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Nasreen Khan shares this boeka meal from Seychelles with her siblings and parents in Ladysmith. (Photo: Nasreen Khan / @msnasreen)

You have intentionally omitted the word Israel and supplanted it with Palestine. There is indeed a Palestinian Authority on the West Bank but it spews out antisemitic hatred and bankrolls terrorists. Bethlehem that once had a thriving Christian majority and mayor, after relinquishment of Israeli control to the Palestinians, has seen its residents emigrate in droves, leaving a rapidly shrinking Christian minority – presently only one eighth of the population. Hamas in the Gaza Strip, with its avowedly Jewish genocidal aims also persecutes Christians, many of whom fear for their lives.

No ‘boeka’ there, I’m afraid!

How unfortunate and tragic that in the Middle East, tolerance has been long swiftly defenestrated and replaced with hatred and persecution. Those days in Walmer Estate, so fondly recalled by Nadia Kamies where all faiths lived side-by-side and come Ramadan, Muslims would share Boeka with their Christian neighbours, here, in the countries bordering Israel (NOT Palestine), are sadly extinct. In Syria, in the ongoing civil war, more than half a million of its citizens – have been slaughtered by their co-religionists. In Iraq, the Sunnis and Shiites share a mutual hatred while the Christians are caught in the middle. Jewish communities in the Middle East that existed long before the advent of Islam, are long gone.  Most of these inhabitants were disenfranchised, expelled or having fled for their lives.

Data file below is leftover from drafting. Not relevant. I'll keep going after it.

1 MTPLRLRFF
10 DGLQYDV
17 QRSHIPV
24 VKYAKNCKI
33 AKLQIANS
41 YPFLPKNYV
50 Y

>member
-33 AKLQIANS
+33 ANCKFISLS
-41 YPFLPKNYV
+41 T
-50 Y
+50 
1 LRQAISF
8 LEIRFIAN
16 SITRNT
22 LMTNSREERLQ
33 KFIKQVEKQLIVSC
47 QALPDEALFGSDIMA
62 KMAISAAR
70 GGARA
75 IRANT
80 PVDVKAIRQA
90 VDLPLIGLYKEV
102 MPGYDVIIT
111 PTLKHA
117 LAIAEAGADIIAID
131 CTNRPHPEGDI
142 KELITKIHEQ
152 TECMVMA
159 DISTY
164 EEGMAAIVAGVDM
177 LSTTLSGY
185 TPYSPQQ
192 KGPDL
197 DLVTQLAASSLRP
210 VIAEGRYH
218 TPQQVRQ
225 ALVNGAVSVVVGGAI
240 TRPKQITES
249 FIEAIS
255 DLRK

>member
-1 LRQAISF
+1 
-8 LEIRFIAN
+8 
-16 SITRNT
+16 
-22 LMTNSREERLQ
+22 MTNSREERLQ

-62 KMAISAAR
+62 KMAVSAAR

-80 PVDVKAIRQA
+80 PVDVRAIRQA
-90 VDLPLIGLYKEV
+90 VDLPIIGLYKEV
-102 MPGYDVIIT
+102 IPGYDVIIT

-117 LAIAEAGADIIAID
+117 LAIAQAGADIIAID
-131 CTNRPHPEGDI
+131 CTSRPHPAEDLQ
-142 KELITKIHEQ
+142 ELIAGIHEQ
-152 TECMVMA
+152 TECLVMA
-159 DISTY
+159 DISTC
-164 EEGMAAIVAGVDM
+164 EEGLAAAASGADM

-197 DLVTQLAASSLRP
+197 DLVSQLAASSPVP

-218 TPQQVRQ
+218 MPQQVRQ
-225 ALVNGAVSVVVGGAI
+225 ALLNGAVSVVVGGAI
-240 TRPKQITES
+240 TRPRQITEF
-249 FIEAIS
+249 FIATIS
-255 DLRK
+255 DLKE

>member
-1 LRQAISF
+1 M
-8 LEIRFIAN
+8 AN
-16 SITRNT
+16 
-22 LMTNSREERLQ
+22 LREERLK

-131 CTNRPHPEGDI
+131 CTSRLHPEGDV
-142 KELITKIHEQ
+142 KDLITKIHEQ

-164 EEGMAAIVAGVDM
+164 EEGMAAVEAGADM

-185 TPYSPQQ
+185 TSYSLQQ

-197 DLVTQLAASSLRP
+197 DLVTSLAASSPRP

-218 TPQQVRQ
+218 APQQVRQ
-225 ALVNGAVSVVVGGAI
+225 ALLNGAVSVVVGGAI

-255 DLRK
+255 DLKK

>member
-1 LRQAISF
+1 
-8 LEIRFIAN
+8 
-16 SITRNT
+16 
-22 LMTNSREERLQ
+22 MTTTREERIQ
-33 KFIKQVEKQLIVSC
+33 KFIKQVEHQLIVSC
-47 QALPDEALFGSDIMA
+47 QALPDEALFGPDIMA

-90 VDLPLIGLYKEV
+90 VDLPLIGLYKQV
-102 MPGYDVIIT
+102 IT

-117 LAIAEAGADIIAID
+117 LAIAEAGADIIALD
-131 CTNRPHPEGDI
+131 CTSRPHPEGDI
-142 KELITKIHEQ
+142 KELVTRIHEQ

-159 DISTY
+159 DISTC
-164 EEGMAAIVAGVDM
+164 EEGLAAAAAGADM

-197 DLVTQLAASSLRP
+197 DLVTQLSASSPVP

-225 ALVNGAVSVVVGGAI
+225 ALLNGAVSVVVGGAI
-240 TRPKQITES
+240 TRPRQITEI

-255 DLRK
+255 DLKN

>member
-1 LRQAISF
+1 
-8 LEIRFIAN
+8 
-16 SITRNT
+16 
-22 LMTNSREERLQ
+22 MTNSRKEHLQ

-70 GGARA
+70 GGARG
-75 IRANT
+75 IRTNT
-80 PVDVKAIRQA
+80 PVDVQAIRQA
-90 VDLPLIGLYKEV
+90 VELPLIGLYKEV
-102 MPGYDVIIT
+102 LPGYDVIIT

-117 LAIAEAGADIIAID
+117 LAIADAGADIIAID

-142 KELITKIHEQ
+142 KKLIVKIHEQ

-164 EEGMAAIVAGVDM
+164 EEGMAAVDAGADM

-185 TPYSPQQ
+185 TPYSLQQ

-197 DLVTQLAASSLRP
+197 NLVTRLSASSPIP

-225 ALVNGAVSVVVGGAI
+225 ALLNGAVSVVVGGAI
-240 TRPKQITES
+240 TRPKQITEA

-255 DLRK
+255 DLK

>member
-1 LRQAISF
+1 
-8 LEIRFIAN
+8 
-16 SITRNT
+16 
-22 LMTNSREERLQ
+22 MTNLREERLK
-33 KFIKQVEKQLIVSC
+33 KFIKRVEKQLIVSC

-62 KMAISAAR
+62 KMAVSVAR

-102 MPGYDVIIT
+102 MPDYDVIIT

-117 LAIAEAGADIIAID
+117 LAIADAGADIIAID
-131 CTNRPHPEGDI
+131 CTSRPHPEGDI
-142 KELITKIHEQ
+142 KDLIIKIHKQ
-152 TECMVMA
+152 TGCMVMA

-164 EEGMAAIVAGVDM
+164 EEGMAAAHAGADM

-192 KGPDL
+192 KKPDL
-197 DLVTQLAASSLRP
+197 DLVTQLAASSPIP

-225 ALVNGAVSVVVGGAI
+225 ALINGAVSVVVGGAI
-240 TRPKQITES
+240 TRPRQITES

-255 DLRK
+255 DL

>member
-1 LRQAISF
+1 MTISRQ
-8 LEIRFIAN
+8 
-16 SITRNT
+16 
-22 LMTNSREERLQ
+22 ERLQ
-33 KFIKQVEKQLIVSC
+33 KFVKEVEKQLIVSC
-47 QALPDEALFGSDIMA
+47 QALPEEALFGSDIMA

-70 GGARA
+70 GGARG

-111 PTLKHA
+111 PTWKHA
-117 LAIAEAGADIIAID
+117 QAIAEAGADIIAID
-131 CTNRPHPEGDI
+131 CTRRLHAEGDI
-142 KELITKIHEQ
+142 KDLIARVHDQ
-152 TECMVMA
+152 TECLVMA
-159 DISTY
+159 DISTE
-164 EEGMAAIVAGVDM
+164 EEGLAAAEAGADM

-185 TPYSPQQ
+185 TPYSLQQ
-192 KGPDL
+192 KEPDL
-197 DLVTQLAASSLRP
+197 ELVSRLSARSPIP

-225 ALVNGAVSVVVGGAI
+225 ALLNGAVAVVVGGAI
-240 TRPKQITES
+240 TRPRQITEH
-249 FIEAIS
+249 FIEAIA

I live in Israel (NOT Palestine), a country of 9,000,000 citizens, a state that is a member of the United Nations and whose blue and white flag, amongst all the other nations, proudly flutters at their New York headquarters, a state whose name appears on any reputable atlas, a sovereign state recognized by the community of enlightened nations. It is also the sole democracy in the Middle East, where Jews, Muslims and other faiths live and work side by side. Israel is an oasis where the freedom of worship is guaranteed by law. A national radio broadcasts for its Muslim listeners, official times of beginning and ending the daily Ramadan fast.

Your blatant disrespect for my country and denial of Israel’s existence and its centrality to our faith is an insult to the Jewish people and their religion and makes a mockery of your so-called respect for all faiths.

How sad that your professed aim of bringing people together is marred by bigotry and bias and how hollow your words of creating “community and solidarity… among people of different religions and nationalities” sound.

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Stuart Coffey shares this Thai pineapple fried rice with a friend in San Diego, US. (Photo: Stuart Coffey / @stucoffey)

I suggest that next time you cook up your site that “is centered around the universal value of sharing food to connect and unite”, that you dispense with the ingredients of hatred and denial and liberally spice it with tolerance and a genuine acceptance of the rights of others and other nations to exist. If so done, dear Ayesha, it would be truly palatable for us all.

With best wishes,

Stephen Schulman,

Israel

 

 

About the writer: